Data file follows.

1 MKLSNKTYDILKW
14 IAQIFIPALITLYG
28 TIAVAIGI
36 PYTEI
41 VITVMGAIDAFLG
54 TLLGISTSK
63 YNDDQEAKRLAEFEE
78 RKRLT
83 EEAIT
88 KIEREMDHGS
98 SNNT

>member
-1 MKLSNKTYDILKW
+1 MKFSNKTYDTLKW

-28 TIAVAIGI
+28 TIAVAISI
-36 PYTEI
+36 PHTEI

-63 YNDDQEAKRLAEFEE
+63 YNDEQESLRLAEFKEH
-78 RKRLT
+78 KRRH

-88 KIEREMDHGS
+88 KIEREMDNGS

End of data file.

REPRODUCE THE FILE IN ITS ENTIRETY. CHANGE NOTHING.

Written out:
1 MKLSNKTYDILKW
14 IAQIFIPALITLYG
28 TIAVAIGI
36 PYTEI
41 VITVMGAIDAFLG
54 TLLGISTSK
63 YNDDQEAKRLAEFEE
78 RKRLT
83 EEAIT
88 KIEREMDHGS
98 SNNT

>member
-1 MKLSNKTYDILKW
+1 MKFSNKTYDTLKW

-28 TIAVAIGI
+28 TIAVAISI
-36 PYTEI
+36 PHTEI

-63 YNDDQEAKRLAEFEE
+63 YNDEQESLRLAEFKEH
-78 RKRLT
+78 KRRH

-88 KIEREMDHGS
+88 KIEREMDNGS